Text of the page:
Windows

Fix: Firefox is not responding

A surprising amount of users report having problems with Mozilla Firefox on Windows 10, considering the fact that this browser is widely considered the stablest out of the bunch. Most users complain about getting frequent freeze ups with “Not Responding” messages.

Although this problem is by no means exclusive to Windows 10, a lot of users report that it first started occurring after they installed a major update like Anniversary update on Windows 10.

Although the reasons why your Firefox browser might malfunction are diverse, there are a few common culprits that seem to be responsible for the freezes and crashes of the browser:

  • Malicious or intrusive files made their way into the installation folder or in the cache memory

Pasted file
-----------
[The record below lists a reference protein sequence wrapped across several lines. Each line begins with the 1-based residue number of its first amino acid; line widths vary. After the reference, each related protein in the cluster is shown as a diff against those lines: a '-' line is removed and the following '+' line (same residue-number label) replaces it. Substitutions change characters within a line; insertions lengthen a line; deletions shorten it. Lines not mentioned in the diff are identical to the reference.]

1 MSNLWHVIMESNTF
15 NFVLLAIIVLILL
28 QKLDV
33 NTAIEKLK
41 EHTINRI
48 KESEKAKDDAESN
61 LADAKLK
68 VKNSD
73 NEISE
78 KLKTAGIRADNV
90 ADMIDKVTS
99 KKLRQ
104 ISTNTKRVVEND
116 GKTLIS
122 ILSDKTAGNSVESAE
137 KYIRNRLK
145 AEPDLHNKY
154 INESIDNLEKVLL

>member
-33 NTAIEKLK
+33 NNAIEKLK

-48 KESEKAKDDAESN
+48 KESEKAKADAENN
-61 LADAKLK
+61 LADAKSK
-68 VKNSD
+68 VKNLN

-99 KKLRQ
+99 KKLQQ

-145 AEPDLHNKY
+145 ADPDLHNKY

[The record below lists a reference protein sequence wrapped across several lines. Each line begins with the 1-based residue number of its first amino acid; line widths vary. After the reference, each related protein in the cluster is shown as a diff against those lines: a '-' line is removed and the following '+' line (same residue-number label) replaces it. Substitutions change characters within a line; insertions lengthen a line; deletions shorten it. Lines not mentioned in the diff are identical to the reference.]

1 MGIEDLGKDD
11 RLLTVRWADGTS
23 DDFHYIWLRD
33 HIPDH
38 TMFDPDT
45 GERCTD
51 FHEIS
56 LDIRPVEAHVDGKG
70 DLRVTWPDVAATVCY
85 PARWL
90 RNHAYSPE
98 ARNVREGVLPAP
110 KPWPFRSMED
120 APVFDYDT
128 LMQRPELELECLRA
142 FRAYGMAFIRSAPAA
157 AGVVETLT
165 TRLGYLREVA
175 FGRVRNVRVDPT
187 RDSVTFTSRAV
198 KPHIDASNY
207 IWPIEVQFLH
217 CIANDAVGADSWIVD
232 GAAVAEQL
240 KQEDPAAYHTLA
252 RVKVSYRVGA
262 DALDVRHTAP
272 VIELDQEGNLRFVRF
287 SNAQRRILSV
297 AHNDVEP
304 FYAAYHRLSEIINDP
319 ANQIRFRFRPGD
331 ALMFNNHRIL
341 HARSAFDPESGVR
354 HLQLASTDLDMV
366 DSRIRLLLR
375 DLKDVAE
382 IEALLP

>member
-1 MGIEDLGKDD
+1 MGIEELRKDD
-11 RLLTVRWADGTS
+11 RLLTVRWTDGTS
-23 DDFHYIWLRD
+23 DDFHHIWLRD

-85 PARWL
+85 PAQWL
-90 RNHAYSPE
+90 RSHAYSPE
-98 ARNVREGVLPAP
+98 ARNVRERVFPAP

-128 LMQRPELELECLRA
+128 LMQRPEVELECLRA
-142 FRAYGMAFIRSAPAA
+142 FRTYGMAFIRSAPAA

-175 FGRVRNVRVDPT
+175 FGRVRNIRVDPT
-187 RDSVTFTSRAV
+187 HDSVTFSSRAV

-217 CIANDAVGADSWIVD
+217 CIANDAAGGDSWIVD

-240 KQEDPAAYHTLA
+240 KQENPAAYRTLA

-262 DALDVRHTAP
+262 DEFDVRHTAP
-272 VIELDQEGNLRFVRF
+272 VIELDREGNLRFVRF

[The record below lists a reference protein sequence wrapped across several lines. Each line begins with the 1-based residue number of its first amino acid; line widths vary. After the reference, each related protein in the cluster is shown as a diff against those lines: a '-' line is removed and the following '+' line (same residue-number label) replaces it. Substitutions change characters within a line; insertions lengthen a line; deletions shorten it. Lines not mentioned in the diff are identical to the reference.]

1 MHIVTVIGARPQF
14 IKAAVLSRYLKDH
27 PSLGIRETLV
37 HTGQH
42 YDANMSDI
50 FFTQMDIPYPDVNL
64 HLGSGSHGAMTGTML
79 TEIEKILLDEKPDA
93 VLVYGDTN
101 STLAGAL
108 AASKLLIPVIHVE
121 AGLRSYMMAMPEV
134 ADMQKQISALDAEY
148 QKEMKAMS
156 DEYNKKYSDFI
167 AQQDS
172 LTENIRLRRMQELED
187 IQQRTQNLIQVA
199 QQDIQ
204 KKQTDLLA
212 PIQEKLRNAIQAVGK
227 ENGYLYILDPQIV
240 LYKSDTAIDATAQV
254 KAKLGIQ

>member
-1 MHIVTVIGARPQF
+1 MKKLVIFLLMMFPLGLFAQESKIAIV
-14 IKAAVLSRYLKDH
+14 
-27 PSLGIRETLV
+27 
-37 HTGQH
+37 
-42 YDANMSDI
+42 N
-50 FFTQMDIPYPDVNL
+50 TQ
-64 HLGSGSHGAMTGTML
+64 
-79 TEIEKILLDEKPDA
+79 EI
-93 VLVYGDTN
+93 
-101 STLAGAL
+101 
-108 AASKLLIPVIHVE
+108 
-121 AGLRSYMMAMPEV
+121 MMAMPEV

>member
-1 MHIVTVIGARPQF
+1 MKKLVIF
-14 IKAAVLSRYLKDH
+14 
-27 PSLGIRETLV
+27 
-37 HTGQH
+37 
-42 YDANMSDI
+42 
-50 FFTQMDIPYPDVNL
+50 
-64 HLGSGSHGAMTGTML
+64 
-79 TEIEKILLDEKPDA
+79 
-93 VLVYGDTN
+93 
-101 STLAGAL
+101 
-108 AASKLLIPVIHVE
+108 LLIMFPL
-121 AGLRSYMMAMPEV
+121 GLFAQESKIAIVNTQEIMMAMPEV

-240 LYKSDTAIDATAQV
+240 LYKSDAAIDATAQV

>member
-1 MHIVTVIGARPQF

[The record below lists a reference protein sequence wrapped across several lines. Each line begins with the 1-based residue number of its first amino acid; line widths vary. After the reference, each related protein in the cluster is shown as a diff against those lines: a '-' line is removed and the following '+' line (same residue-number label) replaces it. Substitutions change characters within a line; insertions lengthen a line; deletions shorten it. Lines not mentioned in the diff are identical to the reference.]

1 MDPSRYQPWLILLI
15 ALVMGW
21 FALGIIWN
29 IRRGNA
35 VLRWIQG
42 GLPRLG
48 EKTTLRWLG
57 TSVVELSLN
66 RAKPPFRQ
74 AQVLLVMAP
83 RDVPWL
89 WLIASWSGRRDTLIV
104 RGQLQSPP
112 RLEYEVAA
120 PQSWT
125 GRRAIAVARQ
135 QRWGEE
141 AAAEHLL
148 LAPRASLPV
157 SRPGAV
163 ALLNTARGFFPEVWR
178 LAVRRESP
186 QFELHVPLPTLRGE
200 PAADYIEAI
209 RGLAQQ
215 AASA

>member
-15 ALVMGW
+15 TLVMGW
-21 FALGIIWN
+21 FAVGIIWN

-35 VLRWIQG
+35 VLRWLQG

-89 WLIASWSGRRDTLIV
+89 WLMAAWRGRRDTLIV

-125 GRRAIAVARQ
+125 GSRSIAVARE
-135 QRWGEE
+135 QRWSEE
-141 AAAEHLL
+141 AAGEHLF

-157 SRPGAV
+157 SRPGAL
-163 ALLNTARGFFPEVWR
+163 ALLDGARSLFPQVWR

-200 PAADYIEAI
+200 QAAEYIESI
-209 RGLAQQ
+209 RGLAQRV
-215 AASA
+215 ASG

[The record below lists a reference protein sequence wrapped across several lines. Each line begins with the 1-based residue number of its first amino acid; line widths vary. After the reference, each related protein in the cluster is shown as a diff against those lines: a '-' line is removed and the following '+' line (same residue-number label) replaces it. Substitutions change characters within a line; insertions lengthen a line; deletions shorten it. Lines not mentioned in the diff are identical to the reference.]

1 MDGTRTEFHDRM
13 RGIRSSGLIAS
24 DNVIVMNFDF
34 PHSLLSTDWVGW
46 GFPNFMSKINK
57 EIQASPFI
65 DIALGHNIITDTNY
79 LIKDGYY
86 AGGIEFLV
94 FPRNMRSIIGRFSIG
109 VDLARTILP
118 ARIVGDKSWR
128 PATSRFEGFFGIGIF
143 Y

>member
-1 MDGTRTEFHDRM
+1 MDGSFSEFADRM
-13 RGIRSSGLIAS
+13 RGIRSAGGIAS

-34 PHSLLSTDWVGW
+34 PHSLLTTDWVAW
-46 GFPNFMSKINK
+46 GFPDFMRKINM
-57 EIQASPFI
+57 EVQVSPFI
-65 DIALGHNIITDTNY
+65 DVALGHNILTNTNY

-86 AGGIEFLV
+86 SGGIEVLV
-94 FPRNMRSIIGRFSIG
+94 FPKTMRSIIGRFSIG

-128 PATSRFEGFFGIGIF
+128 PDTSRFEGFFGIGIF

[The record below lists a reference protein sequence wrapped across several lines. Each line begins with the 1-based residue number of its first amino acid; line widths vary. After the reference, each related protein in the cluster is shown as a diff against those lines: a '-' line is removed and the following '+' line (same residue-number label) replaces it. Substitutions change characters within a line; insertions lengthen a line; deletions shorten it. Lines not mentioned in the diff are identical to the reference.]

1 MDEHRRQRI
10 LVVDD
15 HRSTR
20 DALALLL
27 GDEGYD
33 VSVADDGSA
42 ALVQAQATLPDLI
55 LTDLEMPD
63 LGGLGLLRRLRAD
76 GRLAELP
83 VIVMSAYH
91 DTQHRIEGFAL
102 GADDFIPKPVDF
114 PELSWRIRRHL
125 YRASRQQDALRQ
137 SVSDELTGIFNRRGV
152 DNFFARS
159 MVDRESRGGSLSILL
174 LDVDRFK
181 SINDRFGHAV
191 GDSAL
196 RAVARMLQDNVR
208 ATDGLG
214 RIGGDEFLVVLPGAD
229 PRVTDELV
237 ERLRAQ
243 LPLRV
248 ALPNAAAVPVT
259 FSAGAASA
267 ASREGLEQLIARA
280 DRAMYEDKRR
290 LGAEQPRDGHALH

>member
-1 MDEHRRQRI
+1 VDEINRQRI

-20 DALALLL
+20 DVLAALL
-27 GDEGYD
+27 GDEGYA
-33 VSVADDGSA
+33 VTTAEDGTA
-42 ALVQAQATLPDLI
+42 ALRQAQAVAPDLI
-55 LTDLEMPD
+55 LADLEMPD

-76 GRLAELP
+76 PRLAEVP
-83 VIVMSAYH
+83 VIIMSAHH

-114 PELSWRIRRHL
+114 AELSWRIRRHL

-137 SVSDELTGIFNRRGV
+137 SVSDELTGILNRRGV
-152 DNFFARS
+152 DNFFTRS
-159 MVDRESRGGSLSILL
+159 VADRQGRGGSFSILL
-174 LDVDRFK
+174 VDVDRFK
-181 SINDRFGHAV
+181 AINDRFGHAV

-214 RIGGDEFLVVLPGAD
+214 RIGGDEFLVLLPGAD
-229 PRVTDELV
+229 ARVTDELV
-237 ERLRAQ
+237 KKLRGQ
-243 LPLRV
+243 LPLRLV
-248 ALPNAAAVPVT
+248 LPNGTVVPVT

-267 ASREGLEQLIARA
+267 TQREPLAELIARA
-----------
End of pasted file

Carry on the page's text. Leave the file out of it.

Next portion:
• Intrusive or untested plug-ins are causing the instability.
  • Too many freeware converters are running at once within Firefox (pdf to word, jpeg to png, word to pdf, etc.)
  • Firefox profile folder doesn’t have the right to create files (read-only permission)

The good news is that regardless of the culprit that is causing the instability, you will resolve the issue before you finish troubleshooting with the methods featured in this article. Below you have a collection of fixes that users in a similar situation have used to resolve the issue. Please follow each potential fix in order until you encounter a method that is successful in solving the problem for your particular situation.